That which seems indubitably true and axiomatic to us is not necessarily so for the next generation.  What is holy to one leaves the second indifferent, while the third looks upon it as profane.  We can lose our youth and we can watch them lose our values through our apathy and indifference, our failure to give them burning ideals to match the ideas of others.  We can also lose them through weak, unconvincing arguments that leave the youth troubled, dissatisfied, and unfulfilled.  And if we lose the battle for our youth, we will ultimately, lose every other battle.

The battle has already started.  Already the Left, the wreckers and the moral anarchists, have made deep ideological gains among the youth even though we, in our preoccupation with the more prosaic things in life, do not recognize it.  The Left has always understood the power of ideas.  It is time that the nationalist camp understood this also.  The primary battleground is not the Knesset but the schools, the campuses, the streets – wherever our youth and their minds are.

As one who spends much time among every section of our youth, I can see the danger and the potential opportunity. In these pages I shall try to present ideas, Jewish ideas that your youth will accept and cherish.

Although these ideas are my own, clearly they represent much of the thinking of the Jewish Defense League in Israel.  It would be logical to assume that the program of the League in the Jewish state will be based upon many of the ideas in this book.  Just as there is a need for physical defense, we believe, so is there at least as great a need for spiritual defense.

The ideas put forward in this book are not only sound ideas; more important, they are Jewish ideas, drawn from Jewish sources and tradition.  In the end, that is the only honest program for a Jewish state and a Jewish individual.  That which marks us as different and which gives us a right and reason to set ourselves up as a separate nationality, state, and entity is our unique Jewishness.  That Jewishness can only be expressed through Jewish concepts and those concepts can only be derived from Jewish sources.  In short, I intend simply to restore the fundamental thoughts of Judaism.  The pity is that many Jews have never stopped to listen to them.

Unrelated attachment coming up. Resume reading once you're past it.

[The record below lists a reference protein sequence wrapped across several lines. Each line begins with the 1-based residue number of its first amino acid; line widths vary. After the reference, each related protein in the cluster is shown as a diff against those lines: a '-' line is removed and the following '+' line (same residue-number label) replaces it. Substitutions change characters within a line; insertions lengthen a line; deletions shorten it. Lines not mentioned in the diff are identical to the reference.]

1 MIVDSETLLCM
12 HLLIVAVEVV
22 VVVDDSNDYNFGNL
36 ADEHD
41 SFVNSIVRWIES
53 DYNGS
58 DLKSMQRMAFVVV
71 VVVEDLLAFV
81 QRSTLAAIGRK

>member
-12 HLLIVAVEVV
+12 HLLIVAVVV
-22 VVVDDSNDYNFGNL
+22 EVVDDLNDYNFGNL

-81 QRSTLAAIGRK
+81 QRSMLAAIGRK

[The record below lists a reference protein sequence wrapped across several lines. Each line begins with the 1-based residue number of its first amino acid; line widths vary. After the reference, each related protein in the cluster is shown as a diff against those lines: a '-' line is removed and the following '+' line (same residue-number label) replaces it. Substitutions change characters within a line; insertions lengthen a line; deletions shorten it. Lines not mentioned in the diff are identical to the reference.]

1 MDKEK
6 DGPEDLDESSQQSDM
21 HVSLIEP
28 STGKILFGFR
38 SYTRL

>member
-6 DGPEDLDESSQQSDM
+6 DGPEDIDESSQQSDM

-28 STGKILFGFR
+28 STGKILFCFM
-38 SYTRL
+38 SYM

There may, therefore, be many who will be upset by some of the ideas in this book.  Yet they cannot claim that these are not Jewish ideas that have throughout the centuries represented the mainstream of Jewish thought.  Those who oppose them would do well to honestly search their own minds and hearts and to discover whether their ideas are not really the products of intellectual and ideological assimilation.

I love the Jewish people and think that there is no greater and deeper pride than that of knowing that one is a Jew.  I love the Jewish state, the Land of Israel, and see in it the hand of the Almighty, the realization of the vision of the Prophets.  And precisely because one loves the Jew and the land, must he speak up in admonition and criticism.  So long as one is motivated by love, that admonition and demand for change are not only valid but obligatory.  I would do the same for my sons and daughters, precisely because I love them so.  If I did not I would not care what they did or what they would become.  It is because a Jew must love his people and state, must care about them and their fate, that it is so important that we define the Jewish people and state, and work to create them in the image of Jewishness.